Takahē: the challenging road to recovery

Department of Conservation —  20/11/2021 — 3 Comments

Today marks 75 years since takahē were rediscovered in the remote Murchison Mountains in Fiordland National Park.  With just over half the population now living in the wild, takahē still have a number of challenges ahead of them.  Here is an update on what is happening in the population.

📷: DOC

The 2021 takahē population statistics are now in! With recent annual growth rates of 8-10%, you might have been betting on whether takahē would reach 500 this year……….unfortunately, however, the population has experienced a small decline.   Five birds down from last year’s count (around a 1% decrease), 2021’s estimated total takahē population is 440.

This is the first decline for takahē in eight years.  But before anyone hits the panic button – this isn’t a failure or a slip back towards extinction.  It does, though, highlight the challenges of returning takahē to the wild. 

Let’s look at why takahē had a tough year, why the result isn’t a surprise and what’s next for the Takahē Recovery Programme……

2021 was a large stoat plague year in Fiordland

Following the 2019 beech mast (heavy seeding), Fiordland experienced a surge in stoat numbers.  Despite the extensive trapping network across the Murchison Mountains, around 10% of the Fiordland wild takahē population was lost. Chick and juvenile deaths were likely to be even higher.  So, disappointing as the overall population decline is, once the severity of the stoat plague and subsequent predation levels were understood, the result was not unexpected. 

On a more positive note, the stoat plague impact on the total takahē population was less significant than previously recorded plague years. It’s anticipated the rapid population growth experienced in the previous five years, will return next year and in future years when stoat numbers aren’t elevated.  In comparison, the 2007 Fiordland stoat plague event led to a 25% drop in the total takahē population, which took the programme nearly a decade to recoup.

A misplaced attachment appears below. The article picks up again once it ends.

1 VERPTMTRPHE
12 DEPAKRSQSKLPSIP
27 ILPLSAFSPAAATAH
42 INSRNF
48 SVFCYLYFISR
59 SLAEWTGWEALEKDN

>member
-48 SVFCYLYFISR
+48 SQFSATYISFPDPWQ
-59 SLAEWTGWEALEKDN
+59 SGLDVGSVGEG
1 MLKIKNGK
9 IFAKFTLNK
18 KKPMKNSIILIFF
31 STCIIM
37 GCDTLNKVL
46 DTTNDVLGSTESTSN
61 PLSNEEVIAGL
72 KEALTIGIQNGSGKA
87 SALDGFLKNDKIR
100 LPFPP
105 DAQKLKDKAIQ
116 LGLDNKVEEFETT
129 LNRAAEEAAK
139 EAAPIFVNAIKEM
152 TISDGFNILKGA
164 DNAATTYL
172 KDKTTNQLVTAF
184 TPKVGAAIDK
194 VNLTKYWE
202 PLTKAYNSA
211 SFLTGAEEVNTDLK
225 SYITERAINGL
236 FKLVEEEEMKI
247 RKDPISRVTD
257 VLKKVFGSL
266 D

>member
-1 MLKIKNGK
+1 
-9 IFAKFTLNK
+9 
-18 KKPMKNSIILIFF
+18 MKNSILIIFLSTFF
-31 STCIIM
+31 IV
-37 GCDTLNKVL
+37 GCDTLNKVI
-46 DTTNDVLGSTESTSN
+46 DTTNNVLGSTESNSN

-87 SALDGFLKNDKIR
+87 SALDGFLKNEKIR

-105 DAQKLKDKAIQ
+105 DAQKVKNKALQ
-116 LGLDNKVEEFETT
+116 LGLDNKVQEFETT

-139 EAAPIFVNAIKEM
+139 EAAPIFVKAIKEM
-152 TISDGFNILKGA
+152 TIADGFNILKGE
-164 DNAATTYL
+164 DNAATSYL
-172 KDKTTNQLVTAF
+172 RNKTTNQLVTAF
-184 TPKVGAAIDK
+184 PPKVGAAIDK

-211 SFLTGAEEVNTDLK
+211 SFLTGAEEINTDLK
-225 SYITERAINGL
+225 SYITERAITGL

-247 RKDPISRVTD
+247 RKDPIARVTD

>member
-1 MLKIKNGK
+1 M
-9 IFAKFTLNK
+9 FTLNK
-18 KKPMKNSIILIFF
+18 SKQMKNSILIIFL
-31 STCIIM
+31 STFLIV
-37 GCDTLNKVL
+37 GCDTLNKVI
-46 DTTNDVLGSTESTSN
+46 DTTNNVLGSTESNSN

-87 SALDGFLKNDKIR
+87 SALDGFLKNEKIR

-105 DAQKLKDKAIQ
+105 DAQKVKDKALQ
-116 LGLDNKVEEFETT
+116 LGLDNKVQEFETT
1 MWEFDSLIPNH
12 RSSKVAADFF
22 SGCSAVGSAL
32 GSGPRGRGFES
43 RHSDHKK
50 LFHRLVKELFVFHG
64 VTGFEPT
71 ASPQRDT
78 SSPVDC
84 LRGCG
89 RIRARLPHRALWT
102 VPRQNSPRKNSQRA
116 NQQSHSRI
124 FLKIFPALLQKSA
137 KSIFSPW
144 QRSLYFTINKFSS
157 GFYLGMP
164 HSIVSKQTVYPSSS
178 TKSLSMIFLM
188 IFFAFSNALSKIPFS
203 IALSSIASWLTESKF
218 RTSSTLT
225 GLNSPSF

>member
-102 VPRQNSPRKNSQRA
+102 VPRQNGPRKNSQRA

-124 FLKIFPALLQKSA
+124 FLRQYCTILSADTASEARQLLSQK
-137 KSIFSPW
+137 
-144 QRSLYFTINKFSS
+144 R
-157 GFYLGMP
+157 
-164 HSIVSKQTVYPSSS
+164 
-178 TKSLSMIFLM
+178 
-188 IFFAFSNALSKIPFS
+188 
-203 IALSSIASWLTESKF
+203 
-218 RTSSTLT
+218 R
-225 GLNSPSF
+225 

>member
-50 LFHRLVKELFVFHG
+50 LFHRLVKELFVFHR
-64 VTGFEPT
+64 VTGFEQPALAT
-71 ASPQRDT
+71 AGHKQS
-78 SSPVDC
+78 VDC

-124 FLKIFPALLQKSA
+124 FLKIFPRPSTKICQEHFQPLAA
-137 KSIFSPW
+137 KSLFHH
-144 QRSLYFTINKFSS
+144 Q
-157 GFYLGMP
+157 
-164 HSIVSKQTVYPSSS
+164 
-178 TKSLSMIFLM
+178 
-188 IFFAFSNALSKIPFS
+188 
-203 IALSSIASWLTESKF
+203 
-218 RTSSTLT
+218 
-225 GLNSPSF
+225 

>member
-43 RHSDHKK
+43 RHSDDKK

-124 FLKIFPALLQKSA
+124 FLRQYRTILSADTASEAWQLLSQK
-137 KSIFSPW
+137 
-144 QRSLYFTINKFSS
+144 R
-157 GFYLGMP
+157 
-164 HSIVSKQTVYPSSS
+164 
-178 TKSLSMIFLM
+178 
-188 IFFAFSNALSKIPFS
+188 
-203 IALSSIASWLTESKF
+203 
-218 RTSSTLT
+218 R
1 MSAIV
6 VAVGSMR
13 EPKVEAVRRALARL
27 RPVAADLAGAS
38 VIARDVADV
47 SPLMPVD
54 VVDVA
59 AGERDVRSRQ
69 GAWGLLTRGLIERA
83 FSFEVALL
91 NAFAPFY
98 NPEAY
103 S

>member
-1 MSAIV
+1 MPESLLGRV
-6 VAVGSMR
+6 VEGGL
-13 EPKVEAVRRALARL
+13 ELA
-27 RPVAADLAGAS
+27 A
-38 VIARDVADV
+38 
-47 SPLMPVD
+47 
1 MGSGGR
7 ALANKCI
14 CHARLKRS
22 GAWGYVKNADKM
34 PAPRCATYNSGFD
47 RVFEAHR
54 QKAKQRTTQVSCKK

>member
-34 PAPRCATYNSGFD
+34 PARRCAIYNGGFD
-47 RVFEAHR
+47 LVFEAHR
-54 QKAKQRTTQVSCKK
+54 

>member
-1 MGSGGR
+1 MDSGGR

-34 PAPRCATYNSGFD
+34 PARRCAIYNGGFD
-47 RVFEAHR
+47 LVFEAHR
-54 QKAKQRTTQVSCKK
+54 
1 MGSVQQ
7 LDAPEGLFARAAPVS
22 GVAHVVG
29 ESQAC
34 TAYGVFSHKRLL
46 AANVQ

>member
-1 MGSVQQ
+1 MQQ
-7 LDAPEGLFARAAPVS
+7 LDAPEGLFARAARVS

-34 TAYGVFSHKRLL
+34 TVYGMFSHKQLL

Further north in Kahurangi National Park, the Gouland Down’s takahē population declined by an estimated 18%.  All five deaths were linked to environmental factors, including three drowning in a flooded river and presumed limited food availability outside of a heavy tussock seeding year. 

More manu in the wild, more risks

More than half (52%) the takahē population now lives in the wild.  That’s nearly double the wild:non-wild ratio in 2014 and it marks a significant milestone for takahē recovery!  However, with a higher proportion of takahē in their natural habitat, periodic pressures, such as predator surges and environmental conditions, will likely lead to fluctuating takahē numbers. 

You might ask: “why not put more takahē in predator-controlled sanctuaries where risks are reduced?”.  The simple answer is, due to their small size and locations, island and mainland sanctuaries can’t provide a sustainable long-term solution for takahē recovery.  The current network of takahē sanctuaries provides valuable safe breeding grounds and holds enough breeding takahē to secure against loss of genetic diversity or extinction.  To progress the takahē recovery goal of restoring this taonga as a functioning part of their natural grassland ecosystems, takahē must return to the wild.